photo by Lew Ableidinger
High Plains Reader had the opportunity to chat with our very own J Earl Miller about Exposure 2.0, a group exhibition of photography curated by Miller, currently on display at the Hodo Lounge.
High Plains Reader: Can you tell our readers how Exposure got started?
J Earl Miller: Honestly, Lew Ableidinger is the main reason I started this show. I started following him on social media. I thought his photographs were next level but he lived in Harvey, N.D. I am pretty certain there is not a huge artist collective in Harvey.
This is the seed that started the idea. I have been lucky to have been included in a few Art Shows. I have many friends that are so busy working or who don’t know how to go about getting involved in a show, and this was the perfect opportunity to create Exposure and give them the chance to do what we all wish we could be doing full time, which is making art.
HPR: Considering this is the second year of Exposure--what has changed and what is the biggest thing that you've learned from the first year?
JEM: Location has changed, last year Sazerac (Twist) was our host and we had a huge turnout. Dan Hurder and his team were unbelievable hosts but we did need a little more room. I approached the HoDo mainly for their large brick wall, perfect for this type of show. We’ll move the tables away on the northern end of the building to create a space where people can get close and see each of the images unobstructed. This is really important to me because all the images are different sizes, and if you can’t get close you can’t see the detail of each piece.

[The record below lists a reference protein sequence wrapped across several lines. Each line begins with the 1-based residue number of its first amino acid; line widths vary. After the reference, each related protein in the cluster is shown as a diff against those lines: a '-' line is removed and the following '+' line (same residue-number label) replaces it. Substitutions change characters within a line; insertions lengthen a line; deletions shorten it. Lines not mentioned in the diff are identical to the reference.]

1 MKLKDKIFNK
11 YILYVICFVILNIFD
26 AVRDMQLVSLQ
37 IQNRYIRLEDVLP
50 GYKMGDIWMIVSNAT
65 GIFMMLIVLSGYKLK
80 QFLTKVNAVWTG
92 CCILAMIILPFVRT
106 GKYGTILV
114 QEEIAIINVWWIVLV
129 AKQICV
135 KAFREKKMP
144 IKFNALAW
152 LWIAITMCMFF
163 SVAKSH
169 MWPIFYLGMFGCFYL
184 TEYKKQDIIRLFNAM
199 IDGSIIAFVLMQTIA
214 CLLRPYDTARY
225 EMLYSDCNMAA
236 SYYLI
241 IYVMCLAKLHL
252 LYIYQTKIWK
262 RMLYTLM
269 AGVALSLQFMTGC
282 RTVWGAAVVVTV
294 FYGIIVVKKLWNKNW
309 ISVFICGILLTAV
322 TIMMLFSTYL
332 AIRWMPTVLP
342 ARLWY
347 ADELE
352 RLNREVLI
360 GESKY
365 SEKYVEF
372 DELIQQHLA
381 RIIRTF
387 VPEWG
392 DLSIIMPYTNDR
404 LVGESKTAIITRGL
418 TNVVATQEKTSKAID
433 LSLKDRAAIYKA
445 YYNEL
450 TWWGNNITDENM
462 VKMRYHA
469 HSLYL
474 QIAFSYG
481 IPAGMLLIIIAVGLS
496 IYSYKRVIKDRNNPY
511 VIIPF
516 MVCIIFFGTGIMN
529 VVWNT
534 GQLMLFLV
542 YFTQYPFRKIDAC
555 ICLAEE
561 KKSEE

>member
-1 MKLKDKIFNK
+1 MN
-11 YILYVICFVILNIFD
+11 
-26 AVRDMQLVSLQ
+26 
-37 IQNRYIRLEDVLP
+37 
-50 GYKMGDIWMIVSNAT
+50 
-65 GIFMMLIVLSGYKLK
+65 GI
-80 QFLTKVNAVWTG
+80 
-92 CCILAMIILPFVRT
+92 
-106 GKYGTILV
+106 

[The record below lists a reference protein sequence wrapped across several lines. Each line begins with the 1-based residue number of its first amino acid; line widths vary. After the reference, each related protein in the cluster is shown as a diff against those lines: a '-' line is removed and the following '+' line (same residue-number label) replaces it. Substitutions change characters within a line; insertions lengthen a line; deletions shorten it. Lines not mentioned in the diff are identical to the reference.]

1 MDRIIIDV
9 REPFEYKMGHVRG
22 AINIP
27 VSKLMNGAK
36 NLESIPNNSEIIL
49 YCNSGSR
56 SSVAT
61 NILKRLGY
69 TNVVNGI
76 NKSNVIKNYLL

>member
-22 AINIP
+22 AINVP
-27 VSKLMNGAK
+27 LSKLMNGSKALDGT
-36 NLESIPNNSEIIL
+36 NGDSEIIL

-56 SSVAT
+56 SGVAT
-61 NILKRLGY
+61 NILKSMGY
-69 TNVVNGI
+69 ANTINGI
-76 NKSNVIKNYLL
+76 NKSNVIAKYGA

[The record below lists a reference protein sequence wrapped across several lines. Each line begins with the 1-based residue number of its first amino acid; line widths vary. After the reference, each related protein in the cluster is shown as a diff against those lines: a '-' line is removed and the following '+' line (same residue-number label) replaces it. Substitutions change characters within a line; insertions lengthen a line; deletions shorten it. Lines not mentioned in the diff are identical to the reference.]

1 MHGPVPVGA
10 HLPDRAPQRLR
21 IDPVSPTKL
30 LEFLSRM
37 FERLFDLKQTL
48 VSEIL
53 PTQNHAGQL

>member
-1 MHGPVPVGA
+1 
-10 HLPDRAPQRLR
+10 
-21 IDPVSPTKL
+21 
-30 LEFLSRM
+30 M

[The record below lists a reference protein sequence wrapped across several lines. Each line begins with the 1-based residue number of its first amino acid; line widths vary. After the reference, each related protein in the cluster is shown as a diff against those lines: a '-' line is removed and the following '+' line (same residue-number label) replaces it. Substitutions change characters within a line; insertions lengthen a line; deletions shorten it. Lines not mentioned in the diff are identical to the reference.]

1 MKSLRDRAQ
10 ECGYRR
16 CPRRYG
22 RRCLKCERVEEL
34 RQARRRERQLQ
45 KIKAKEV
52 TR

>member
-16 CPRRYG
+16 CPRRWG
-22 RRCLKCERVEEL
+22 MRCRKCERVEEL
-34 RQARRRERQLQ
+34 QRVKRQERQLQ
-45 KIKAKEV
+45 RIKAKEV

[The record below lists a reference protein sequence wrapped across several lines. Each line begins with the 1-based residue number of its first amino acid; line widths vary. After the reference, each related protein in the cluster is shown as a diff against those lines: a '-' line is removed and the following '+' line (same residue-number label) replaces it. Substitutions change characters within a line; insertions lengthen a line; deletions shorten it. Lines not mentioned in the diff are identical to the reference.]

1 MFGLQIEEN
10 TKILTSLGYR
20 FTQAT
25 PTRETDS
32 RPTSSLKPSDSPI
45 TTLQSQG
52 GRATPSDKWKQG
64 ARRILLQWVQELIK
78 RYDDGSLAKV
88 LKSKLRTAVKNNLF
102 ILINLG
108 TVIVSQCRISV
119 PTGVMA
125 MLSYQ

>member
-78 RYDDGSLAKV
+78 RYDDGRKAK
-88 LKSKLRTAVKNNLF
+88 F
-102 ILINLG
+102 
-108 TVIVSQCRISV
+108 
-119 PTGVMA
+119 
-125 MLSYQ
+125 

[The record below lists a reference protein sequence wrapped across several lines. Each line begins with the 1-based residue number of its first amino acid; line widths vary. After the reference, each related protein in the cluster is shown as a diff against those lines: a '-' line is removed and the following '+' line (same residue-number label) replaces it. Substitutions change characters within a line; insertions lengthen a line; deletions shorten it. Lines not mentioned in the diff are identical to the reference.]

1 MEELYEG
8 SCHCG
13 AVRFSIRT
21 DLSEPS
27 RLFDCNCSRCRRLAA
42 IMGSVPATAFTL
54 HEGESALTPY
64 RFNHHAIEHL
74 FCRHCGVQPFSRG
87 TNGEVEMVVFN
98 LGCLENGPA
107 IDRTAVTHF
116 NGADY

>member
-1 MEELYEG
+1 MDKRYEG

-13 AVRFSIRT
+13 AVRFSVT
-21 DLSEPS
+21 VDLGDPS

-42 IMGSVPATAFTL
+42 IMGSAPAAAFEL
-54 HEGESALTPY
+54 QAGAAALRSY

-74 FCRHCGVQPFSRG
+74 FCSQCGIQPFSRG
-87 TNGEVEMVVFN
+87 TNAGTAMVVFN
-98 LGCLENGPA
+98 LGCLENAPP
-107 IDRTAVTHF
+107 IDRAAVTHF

Time was also a factor this year. The last show was up for a total of six hours. This year we are getting 10 days. For all the effort each artist has to put in, the more time it hangs the better. I want to make sure that all of our artists get recognition from doing this, and hopefully we have a bunch of sales.
I learned to take small steps on this and let it build on its own, hopefully in years to come this can become a recognized regional event, with more artists from around the state and in more than one location.
HPR: It's unique in the regard that the pieces are to be exhibited in the lounge of the Hodo--a rotating art show isn't typical for that space--how did that happen?
JEM: Well, I work with the HoDo quite a bit. I have some good friends working there now and over the years. But I truly like to think that this show was just the right fit to happen in that space. And honestly it is the only space at the HoDo I would have done it. I am a little picky when it comes to things like this.
HPR: There are 22 participating artists. Who are they and how did you scout them out?
JEM: Last year was invite only, just because I thought it was impossible to put out the word for something that had never been done like this in Fargo. I needed to gain some trust. This year there were invites to a few of the artists from last year, and next year we will do the same but rotate them.
As for scouting, I may have creeped on people’s Instagram accounts to see if photography was something they are really into.
I did put out a Facebook post for a day or two and had to take it down because so many requests were coming in. I mostly went first come first serve. Everyone who has been a part of these two shows has really put their best foot forward, and the work keeps getting better. It makes me jealous.
IF YOU GO:
Exposure 2.0 opening
Thursday, September 14, 5-11pm
Hodo Lounge, 101 Broadway N, Downtown
by Brittney Goodman
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